NAD’s Masters Series M28 Seven-Channel Power Amplifier is an amazing component that delivers a continuous 200 watts per channel into seven channels, drives any speaker load, and does it without breaking a sweat.

NAD M28 Seven Channel Power Amplifier

I’ve just received one for review and I’m already amazed after having just unpacked it. At a good bit less than 50 pounds, it weighs less than most AV receivers and is smaller in size. That seven channels are packed into it is a true achievement in design and technology. It’s Class D with amp modules designed by Purifi in Denmark and manufactured by NAD. They’re called Eigentakt and they are new on the market. They can also be found in NAD’s M33 streaming amplifier as a two-channel configuration.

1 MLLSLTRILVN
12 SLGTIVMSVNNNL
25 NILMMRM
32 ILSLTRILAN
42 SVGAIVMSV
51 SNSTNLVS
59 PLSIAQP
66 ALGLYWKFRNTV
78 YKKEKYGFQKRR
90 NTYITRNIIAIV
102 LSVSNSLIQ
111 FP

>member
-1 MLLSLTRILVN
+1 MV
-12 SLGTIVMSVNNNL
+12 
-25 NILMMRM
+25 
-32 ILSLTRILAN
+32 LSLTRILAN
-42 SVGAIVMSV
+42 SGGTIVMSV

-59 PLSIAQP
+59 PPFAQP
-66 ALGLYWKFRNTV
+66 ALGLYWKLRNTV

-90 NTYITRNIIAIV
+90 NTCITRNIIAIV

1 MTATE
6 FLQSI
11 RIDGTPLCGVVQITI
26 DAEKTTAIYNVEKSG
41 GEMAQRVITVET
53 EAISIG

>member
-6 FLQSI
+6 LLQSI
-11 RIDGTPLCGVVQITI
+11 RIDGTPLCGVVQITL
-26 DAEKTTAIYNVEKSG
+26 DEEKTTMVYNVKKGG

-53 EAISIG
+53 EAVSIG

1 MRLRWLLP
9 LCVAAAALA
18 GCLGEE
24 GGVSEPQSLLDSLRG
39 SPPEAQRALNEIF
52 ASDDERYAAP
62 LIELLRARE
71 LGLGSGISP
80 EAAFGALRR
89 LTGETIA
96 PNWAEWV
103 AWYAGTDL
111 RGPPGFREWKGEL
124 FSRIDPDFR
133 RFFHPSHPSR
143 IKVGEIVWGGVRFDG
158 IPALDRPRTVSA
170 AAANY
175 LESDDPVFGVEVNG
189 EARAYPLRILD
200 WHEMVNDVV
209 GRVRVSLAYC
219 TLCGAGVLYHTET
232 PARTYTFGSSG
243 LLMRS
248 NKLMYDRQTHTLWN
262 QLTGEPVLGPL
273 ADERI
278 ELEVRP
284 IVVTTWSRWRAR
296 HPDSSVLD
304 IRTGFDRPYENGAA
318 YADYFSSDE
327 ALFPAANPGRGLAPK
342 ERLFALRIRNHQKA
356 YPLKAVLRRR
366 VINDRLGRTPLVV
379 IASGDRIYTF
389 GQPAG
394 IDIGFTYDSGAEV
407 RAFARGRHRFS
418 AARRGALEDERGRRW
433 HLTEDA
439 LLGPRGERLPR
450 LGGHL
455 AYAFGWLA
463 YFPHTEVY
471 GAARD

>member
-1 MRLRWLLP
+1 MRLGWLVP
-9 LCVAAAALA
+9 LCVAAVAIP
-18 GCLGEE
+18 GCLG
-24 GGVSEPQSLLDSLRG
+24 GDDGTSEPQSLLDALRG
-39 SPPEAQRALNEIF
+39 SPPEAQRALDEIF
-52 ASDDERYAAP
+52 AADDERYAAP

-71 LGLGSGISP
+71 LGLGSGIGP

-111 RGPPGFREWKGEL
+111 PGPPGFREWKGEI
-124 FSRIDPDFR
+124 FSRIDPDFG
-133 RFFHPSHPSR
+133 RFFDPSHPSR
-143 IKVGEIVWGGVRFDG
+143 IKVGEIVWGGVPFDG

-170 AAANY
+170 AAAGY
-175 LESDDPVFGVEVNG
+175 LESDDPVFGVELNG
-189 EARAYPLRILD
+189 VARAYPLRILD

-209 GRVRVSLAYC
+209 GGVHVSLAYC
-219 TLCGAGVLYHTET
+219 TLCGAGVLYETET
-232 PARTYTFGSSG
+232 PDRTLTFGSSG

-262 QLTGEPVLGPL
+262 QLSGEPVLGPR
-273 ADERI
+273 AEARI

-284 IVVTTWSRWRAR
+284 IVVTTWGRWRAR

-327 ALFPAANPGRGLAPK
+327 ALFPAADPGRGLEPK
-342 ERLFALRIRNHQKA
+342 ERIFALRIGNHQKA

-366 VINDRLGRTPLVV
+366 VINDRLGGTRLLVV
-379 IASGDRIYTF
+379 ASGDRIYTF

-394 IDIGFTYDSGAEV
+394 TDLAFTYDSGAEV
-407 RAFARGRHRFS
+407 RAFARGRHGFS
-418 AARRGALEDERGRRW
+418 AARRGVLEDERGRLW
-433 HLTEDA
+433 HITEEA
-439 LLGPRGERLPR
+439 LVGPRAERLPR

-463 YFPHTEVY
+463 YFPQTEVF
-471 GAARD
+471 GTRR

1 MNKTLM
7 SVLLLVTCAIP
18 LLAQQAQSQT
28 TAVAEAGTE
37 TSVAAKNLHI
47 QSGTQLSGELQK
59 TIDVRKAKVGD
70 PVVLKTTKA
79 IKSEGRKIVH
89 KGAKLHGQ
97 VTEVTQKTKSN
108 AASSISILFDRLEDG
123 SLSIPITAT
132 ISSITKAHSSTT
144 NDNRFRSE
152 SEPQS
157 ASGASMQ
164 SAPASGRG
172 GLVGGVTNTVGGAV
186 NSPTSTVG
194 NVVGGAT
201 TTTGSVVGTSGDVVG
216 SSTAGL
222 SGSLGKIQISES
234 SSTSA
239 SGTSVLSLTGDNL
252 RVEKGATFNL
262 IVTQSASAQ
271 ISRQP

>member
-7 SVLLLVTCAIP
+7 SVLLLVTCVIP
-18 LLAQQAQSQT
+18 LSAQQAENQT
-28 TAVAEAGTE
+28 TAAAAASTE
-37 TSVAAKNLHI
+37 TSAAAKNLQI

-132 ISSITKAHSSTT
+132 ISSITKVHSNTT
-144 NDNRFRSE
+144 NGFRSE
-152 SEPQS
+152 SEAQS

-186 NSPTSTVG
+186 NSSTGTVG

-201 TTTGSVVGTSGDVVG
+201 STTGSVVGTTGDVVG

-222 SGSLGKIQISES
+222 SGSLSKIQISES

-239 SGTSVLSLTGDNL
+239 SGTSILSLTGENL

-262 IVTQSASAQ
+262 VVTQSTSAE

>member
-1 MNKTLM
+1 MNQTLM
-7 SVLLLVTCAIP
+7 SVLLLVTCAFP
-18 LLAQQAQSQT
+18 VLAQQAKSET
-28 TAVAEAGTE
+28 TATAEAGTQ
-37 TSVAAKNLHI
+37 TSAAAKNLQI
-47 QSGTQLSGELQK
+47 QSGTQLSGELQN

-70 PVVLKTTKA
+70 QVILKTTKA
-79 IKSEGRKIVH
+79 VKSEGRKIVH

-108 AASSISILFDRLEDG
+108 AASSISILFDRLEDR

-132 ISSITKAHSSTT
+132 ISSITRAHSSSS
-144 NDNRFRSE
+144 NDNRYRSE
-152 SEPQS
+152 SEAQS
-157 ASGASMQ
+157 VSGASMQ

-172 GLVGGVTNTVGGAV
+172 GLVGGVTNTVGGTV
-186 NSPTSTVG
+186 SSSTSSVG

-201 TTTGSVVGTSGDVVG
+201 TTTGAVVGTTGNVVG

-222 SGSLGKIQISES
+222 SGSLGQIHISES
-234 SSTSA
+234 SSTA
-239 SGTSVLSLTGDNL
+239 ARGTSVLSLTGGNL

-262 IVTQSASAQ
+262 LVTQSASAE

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The M28 is a balanced amp so I made use of its seven XLR inputs and connected it to an Integra DHC-80.1 processor and a set of Axiom speakers: LFR1100s up front (two channels each), a VP180 center and a pair of QS8 surrounds. It also has single-ended inputs selectable by a tiny toggle switch for each channel. A 12v trigger input lets me turn on the Integra and NAD components together and a grounded power cord is provided.

Initial listening is beyond favorable. The M28 can play to volumes far beyond what’s safe without distortion or breakup. And apparently without heat either. Even blasting a few tracks from a Foo Fighters CD didn’t raise the amp’s temperature above ambient. This is accomplished with minimal heat sinks and no fans.

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I’ll be spending lots of time with the M28 in the coming weeks. Look for my full review coming soon!